SANTIAGO, Chile — European Union (EU) leaders will look for investment opportunities in Latin America this weekend as they seek reassurance the region won’t follow Argentina and Venezuela in expropriating foreign assets.
German Chancellor Angela Merkel and Spain’s Prime Minister Mariano Rajoy are among 43 heads of state flying into Santiago for a summit of the European Union and the Community of Latin American and Caribbean States that starts tomorrow.
Across the table from European leaders will be Argentine President Cristina Fernandez de Kirchner, who seized Spain’s Repsol SA’s 51 percent stake in Buenos Aires-based YPF SA last year.
European companies, the biggest foreign investors in Latin America, are looking for opportunities in a region that has grown three-times faster than Europe in the past decade, has a burgeoning middle class and needs billions of dollars in infrastructure investment.
The seizure of companies in Argentina, Venezuela, and Bolivia last year will act as a cautionary tale, said Diana Villiers Negroponte, a non-resident senior fellow at the Brookings Institution.
“Investment opportunities are now limited in Europe, and there are opportunities in Latin America energy and infrastructure” industries, Negroponte said by phone from Washington on Jan. 23. “European companies are going to have to be careful, which is why joint ventures may be the preferred way forward. I’d still be very nervous about investing in Argentina, and Bolivia has its problems too.”
Argentina seized YPF last year after Fernandez said it had failed to invest in the country’s largest oil producer. Bolivia’s army and police in December occupied the offices of Iberdrola SA hours after President Evo Morales ordered the nationalization of four business units owned by the Spanish energy company.
The conference kicks off today with meetings of business executives, including the heads of Madrid-based Endesa SA and France’s GDF Suez.
Endesa controls Endesa Chile, which owns a 51 percent stake in the country’s largest hydroelectric project, HidroAysen, currently stalled amid disputes over its environmental impact. GDF Suez has energy assets in Argentina, Brazil, Chile, Peru, and Central America — including the Guanacaste wind farm in Costa Rica.
The EU’s share of foreign direct investment in Latin American dropped to 40 percent between 2006 and 2010 from 43 percent in the previous six years as the global financial crisis sapped funds, according to the United Nations. It still exceeds investment from any other region.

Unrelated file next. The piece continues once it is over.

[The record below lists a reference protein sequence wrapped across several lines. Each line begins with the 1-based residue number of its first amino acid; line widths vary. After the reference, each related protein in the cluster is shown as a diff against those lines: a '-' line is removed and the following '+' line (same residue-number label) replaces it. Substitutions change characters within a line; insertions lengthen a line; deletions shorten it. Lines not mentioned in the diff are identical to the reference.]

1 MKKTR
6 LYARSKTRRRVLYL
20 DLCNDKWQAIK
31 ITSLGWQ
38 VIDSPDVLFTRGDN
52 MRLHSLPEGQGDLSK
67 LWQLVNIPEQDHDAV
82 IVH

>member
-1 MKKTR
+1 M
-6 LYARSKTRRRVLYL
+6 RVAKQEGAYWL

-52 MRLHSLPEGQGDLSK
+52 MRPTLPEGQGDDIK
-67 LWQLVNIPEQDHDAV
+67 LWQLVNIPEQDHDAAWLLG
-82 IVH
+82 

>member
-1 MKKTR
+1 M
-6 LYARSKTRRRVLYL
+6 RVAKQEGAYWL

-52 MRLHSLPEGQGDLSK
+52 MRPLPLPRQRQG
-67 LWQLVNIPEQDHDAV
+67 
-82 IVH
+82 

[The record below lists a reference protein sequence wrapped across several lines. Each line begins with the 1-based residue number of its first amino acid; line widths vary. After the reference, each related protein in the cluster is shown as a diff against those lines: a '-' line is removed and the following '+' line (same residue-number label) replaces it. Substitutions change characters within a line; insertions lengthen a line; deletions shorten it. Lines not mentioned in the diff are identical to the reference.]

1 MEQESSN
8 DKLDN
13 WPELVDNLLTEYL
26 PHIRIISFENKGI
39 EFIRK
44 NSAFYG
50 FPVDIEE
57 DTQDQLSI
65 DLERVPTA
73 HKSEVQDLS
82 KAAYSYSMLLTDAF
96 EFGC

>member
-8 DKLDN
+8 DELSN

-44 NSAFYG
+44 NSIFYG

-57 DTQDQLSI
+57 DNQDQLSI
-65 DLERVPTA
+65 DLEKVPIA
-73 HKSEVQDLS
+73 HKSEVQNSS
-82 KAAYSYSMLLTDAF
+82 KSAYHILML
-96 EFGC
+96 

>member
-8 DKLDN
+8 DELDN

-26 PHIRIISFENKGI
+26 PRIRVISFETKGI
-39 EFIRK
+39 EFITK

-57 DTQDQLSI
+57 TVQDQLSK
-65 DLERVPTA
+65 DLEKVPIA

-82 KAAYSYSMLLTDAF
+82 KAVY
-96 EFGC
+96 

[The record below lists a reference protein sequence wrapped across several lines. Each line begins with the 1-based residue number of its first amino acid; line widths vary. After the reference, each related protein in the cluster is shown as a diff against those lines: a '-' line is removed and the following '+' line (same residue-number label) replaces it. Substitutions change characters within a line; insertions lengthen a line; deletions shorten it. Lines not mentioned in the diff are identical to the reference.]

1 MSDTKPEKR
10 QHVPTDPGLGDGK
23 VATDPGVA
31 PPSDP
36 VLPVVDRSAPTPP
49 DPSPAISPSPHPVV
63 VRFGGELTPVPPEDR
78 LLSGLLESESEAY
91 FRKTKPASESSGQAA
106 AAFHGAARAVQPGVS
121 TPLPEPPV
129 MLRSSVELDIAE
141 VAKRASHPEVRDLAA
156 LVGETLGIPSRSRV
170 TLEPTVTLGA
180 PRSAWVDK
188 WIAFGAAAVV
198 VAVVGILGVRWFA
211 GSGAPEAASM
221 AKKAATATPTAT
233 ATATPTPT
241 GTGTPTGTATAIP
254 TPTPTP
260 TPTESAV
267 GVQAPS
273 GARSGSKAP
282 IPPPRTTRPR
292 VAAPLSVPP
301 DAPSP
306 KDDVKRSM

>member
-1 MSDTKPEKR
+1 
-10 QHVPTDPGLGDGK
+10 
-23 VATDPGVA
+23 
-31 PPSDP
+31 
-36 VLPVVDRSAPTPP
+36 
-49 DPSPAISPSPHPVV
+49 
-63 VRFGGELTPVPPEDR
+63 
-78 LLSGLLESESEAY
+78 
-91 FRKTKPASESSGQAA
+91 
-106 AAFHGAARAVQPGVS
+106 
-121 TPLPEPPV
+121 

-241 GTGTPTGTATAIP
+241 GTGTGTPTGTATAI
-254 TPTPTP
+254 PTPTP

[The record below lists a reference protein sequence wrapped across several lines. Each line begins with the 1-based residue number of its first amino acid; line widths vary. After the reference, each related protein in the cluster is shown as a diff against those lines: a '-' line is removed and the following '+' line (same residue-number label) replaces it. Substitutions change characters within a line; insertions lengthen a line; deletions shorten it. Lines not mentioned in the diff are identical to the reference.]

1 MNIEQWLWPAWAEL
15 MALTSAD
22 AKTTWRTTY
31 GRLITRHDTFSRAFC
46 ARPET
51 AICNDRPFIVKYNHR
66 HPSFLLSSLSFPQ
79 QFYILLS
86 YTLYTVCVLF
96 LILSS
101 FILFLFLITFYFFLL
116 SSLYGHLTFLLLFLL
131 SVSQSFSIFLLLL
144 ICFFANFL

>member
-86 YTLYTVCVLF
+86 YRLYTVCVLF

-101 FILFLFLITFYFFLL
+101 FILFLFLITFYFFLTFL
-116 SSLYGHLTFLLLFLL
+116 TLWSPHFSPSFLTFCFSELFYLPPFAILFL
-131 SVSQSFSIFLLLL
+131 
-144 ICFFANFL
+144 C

Total foreign direct investment plummeted 20 percent in the first half of 2012 from the previous year in Venezuela, whose President Hugo Chavez has nationalized more than 1,000 companies or their assets during his 14 years in office, including Madrid- based Santander SA’s local unit.
European delegates probably will use the summit as an opportunity to work with other countries in the region to ensure they don’t follow the path set by Argentina and Venezuela, Claudia Schmucker, head of the globalization and world economy program at the German Council on Foreign Relations, said by phone on Jan. 23 from Berlin.
“We want to make sure in bilateral talks that this is not the general direction the region is going,” Schmucker said. “So I would think we’d try to give another push to the countries that we really like and hope that they won’t go in that direction.”
Europeans will prefer to invest in countries that are seen as more friendly to foreign investors such as Colombia, Chile, Mexico, and Peru, Michael Shifter, president of the Washington- based Inter-American Dialogue, said by phone Jan. 22.
Chile has the most open trade policies of any country in Latin America and ranks 14th in the world, followed in the region by Uruguay, Costa Rica, Peru, Panama, and Mexico, according to the World Economic Forum’s 2012 ranking of 132 countries for trade openness.
Brazil, Latin America’s biggest economy, ranks 84th, followed by Argentina at 96 and Venezuela at 130.
“This is a Latin America moving in lots of different directions,” Shifter said. “In terms of its relationship with Europe, I think there will be some set of countries that are going to be very, very interested in deepening their commercial relationship, and Europe will find some that are very high risk.”
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